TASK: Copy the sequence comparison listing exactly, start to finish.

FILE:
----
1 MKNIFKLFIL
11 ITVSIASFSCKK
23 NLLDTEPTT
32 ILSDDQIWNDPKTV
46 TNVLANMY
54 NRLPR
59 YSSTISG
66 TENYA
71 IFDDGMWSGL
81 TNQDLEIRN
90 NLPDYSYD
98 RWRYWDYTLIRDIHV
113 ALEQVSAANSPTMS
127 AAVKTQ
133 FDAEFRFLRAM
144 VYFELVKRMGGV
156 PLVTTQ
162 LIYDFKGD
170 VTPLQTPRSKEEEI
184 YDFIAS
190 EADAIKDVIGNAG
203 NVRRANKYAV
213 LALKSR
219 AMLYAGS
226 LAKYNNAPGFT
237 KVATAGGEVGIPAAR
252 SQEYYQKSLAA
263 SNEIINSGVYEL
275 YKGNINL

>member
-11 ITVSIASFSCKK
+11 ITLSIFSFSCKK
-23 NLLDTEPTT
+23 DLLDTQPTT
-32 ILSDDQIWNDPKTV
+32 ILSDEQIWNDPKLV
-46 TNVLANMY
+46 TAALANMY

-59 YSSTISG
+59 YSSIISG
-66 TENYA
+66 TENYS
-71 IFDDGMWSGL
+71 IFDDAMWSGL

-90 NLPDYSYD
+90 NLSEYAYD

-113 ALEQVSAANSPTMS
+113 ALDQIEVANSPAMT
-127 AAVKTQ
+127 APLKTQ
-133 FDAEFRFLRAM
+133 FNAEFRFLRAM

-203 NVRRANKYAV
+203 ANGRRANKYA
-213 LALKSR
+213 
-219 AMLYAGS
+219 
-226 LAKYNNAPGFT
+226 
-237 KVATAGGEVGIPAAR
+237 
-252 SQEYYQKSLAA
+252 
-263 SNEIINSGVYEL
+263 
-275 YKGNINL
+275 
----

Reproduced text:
1 MKNIFKLFIL
11 ITVSIASFSCKK
23 NLLDTEPTT
32 ILSDDQIWNDPKTV
46 TNVLANMY
54 NRLPR
59 YSSTISG
66 TENYA
71 IFDDGMWSGL
81 TNQDLEIRN
90 NLPDYSYD
98 RWRYWDYTLIRDIHV
113 ALEQVSAANSPTMS
127 AAVKTQ
133 FDAEFRFLRAM
144 VYFELVKRMGGV
156 PLVTTQ
162 LIYDFKGD
170 VTPLQTPRSKEEEI
184 YDFIAS
190 EADAIKDVIGNAG
203 NVRRANKYAV
213 LALKSR
219 AMLYAGS
226 LAKYNNAPGFT
237 KVATAGGEVGIPAAR
252 SQEYYQKSLAA
263 SNEIINSGVYEL
275 YKGNINL

>member
-11 ITVSIASFSCKK
+11 ITLSIFSFSCKK
-23 NLLDTEPTT
+23 DLLDTQPTT
-32 ILSDDQIWNDPKTV
+32 ILSDEQIWNDPKLV
-46 TNVLANMY
+46 TAALANMY

-59 YSSTISG
+59 YSSIISG
-66 TENYA
+66 TENYS
-71 IFDDGMWSGL
+71 IFDDAMWSGL

-90 NLPDYSYD
+90 NLSEYAYD

-113 ALEQVSAANSPTMS
+113 ALDQIEVANSPAMT
-127 AAVKTQ
+127 APLKTQ
-133 FDAEFRFLRAM
+133 FNAEFRFLRAM

-203 NVRRANKYAV
+203 ANGRRANKYA
-213 LALKSR
+213 
-219 AMLYAGS
+219 
-226 LAKYNNAPGFT
+226 
-237 KVATAGGEVGIPAAR
+237 
-252 SQEYYQKSLAA
+252 
-263 SNEIINSGVYEL
+263 
-275 YKGNINL
+275 